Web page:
Source: RBA, Bloomberg, AMP Capital
Sixth, shares and other related assets often bottom at the point of maximum bearishness, ie, just when you and everyone else feel most negative towards them. So, the trick is to buck the crowd. “Be fearful when others are greedy. Be greedy when others are fearful,” as Warren Buffett has said.
Finally, turn down the noise. In times of uncertainty, negative news can reach fever pitch. But it often provides no perspective and only adds to the sense of panic. All of this makes it harder to stick to an appropriate long-term strategy let alone see the opportunities that are thrown up. So as always, it’s best to turn down the noise.
Bill and the team at SFP.
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This article was prepared by William Bracey and Dr Shane Oliver. Dr Shane Oliver who provides economic forecasts and analysis of key variables and issues affecting, or likely to affect, all asset markets. He also provides economic forecasts and analysis of key variables and issues affecting, or likely to affect, all asset markets.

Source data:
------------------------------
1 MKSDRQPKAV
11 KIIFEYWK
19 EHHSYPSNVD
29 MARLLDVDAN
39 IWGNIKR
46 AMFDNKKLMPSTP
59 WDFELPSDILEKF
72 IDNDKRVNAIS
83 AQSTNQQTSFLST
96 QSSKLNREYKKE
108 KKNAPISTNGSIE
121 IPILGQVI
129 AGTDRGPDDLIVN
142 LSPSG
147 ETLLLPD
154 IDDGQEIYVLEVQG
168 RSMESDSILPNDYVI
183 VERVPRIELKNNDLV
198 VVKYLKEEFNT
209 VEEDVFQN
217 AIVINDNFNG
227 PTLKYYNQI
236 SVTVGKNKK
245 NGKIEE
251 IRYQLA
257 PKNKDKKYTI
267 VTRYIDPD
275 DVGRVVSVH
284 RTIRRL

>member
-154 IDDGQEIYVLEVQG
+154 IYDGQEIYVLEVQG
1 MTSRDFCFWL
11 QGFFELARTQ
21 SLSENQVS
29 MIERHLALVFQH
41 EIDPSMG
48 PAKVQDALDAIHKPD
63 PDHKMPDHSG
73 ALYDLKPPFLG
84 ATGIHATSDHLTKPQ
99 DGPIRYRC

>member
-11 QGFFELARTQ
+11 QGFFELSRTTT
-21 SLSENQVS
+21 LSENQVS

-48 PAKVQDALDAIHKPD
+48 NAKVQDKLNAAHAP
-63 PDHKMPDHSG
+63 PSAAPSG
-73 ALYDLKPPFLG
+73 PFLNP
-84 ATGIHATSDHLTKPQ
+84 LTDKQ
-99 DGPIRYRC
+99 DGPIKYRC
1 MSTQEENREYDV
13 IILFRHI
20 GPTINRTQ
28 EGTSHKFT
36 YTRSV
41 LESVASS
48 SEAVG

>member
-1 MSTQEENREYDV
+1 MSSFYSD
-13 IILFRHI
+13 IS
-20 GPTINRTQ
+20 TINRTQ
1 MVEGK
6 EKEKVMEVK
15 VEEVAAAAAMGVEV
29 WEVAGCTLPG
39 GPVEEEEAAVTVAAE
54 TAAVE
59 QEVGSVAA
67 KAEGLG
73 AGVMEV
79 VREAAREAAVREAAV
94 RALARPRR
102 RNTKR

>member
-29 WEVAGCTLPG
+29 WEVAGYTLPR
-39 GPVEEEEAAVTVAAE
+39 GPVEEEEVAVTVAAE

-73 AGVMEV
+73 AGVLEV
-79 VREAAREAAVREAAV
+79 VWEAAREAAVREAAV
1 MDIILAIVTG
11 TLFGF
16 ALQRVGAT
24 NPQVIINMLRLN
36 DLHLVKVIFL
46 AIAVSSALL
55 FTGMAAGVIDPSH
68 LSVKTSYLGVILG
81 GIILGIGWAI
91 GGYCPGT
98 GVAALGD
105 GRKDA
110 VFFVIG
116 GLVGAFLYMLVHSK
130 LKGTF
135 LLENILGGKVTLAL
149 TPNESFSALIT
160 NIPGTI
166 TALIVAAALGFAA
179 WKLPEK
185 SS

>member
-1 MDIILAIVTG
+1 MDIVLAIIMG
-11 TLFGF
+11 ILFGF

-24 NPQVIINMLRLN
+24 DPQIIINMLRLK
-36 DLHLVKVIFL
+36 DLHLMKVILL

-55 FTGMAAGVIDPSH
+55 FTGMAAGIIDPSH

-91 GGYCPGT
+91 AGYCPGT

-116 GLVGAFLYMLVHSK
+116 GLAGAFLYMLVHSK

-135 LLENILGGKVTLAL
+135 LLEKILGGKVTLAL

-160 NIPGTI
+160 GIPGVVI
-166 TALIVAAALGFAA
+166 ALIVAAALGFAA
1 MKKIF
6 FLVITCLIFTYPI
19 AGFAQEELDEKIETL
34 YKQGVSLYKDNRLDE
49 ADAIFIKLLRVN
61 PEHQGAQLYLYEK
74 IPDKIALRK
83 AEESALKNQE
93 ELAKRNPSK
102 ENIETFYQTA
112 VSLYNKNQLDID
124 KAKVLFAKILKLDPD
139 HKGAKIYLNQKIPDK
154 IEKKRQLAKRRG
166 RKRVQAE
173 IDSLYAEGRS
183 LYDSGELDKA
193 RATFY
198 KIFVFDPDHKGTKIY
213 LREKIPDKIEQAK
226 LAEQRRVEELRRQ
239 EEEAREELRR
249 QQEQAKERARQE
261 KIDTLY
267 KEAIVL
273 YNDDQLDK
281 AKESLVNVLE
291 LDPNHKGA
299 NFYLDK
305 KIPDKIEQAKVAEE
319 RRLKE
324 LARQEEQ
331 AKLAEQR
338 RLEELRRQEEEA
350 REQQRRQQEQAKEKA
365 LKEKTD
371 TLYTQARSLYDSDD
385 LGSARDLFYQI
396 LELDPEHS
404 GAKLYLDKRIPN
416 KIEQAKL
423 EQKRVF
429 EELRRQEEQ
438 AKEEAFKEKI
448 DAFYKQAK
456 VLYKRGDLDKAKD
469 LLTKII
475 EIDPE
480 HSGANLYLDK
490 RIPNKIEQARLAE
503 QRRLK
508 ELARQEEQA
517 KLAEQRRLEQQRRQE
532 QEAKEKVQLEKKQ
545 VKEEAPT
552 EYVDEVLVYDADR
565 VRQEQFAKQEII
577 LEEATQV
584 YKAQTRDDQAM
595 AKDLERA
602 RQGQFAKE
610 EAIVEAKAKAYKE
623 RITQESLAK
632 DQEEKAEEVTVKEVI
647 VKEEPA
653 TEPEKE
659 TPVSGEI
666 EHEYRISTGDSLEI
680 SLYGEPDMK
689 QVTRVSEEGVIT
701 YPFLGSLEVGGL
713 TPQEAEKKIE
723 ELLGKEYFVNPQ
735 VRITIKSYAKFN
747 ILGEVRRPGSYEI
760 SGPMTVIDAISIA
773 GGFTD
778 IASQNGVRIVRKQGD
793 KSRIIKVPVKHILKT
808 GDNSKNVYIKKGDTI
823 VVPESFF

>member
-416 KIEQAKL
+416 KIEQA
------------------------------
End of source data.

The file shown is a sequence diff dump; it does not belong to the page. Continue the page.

Important note: While every care has been taken in the preparation of this document, AMP Capital Investors Limited (ABN 59 001 777 591, AFSL 232497) and AMP Capital Funds Management Limited (ABN 15 159 557 721, AFSL 426455) make no representations or warranties as to the accuracy or completeness of any statement in it including, without limitation, any forecasts. Past performance is not a reliable indicator of future performance. This document has been prepared for the purpose of providing general information, without taking account of any particular investor’s objectives, financial situation or needs. An investor should, before making any investment decisions, consider the appropriateness of the information in this document, and seek professional advice, having regard to the investor’s objectives, financial situation and needs. This document is solely for the use of the party to whom it is provided.